My team and I came up with this idea after some others failed to meet the requirements of the exercise. We wanted to tackle a problem that all of us know and experience on a regular basis.
Picking the right movie for the right situation can sometimes be an overwhelming task due to the sheer abundance of options. Because of this we wanted to come up with a solution that makes this process a lot easier, by focusing more on the emotional aspect of watching a movie, rather than assessing the movie's quality.
We went on to collect a list of basic emotions that a movie might make you feel. These six emotions — amused, sad, excited, scared, inspired, weird — were to be the core of the experience. A user visits the site and is presented with these emotions. They then select one option and can view a list of movies that match this emotion. This list can then be sorted by various criteria, such as release date, percentage of match or when they were added to the database.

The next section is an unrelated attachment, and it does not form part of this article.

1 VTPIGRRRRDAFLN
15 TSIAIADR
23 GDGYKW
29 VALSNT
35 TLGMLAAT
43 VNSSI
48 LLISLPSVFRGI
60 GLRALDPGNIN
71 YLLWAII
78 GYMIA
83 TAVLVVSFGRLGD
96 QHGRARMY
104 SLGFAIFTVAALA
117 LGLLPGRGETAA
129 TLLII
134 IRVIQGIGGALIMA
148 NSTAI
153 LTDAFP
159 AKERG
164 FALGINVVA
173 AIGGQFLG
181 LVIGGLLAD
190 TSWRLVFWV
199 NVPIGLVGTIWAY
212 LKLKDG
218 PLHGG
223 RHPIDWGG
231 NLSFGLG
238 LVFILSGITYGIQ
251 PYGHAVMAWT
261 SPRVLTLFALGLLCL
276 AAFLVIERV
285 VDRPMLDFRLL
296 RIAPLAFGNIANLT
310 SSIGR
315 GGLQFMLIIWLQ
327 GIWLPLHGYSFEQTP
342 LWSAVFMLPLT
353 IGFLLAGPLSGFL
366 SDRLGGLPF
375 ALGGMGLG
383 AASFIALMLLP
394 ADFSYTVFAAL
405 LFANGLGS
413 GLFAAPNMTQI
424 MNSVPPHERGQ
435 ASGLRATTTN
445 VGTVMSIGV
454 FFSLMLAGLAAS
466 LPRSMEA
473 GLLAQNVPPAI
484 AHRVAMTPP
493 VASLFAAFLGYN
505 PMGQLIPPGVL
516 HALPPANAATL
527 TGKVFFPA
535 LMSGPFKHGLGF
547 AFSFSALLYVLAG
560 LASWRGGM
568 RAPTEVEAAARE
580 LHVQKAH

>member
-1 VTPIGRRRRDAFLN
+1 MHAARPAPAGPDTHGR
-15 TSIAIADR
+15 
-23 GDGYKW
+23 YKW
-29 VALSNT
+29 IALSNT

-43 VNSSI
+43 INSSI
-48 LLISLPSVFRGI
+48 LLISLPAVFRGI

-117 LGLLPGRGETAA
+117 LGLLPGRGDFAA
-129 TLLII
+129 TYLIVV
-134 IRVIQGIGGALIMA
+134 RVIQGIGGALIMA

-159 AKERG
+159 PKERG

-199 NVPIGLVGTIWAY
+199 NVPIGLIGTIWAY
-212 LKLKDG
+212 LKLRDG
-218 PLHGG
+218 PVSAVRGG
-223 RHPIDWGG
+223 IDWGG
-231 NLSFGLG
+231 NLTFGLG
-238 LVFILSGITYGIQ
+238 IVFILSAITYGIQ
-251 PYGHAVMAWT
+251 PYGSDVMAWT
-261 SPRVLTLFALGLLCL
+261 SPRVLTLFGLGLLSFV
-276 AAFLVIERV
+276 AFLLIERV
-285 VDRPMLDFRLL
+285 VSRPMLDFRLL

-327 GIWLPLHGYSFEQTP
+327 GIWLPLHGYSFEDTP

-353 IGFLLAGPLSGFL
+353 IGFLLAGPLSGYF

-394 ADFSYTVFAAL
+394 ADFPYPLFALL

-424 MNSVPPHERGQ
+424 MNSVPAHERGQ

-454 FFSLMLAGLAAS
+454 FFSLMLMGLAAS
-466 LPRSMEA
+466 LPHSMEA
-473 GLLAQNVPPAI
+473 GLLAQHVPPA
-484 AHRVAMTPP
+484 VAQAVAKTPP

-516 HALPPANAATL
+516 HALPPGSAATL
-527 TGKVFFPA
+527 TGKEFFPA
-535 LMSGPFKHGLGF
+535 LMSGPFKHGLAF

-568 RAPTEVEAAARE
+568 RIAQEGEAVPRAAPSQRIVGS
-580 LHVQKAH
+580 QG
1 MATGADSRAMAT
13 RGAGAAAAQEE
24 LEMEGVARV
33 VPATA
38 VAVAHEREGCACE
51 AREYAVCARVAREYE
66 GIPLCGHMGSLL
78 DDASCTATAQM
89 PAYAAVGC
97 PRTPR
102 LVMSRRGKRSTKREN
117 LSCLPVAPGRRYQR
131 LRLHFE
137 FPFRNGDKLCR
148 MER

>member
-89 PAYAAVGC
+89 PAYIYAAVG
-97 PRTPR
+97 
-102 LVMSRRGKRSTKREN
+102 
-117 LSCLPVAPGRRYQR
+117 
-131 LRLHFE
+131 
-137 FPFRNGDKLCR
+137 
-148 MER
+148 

All movies are added by the users. They can search for a movie by its name and then save a rating for it. If the movie is already present in the database only the rating is saved, otherwise all the necessary details for the movie are saved as well. All data is pulled from The Movie Database.
I decided to use this as an opportunity to finally learn more about React by using it in a real world project. Setting up the project was a bit of a chore, but it did not take too long for me to fully appreciate React and all its core principles.
Things like JSX, components, states and props, and immutability quickly went from confusing new terminologies to helpful tools to increase efficiency during programming, but also of the application itself. I plan on working with React a lot more in the future.
Aside from React the project used Sass for styling purposes and PHP, along with the SLIM framework, for the REST API. The whole technology stack was easy to maintain and set up, which made working on the project very comfortable.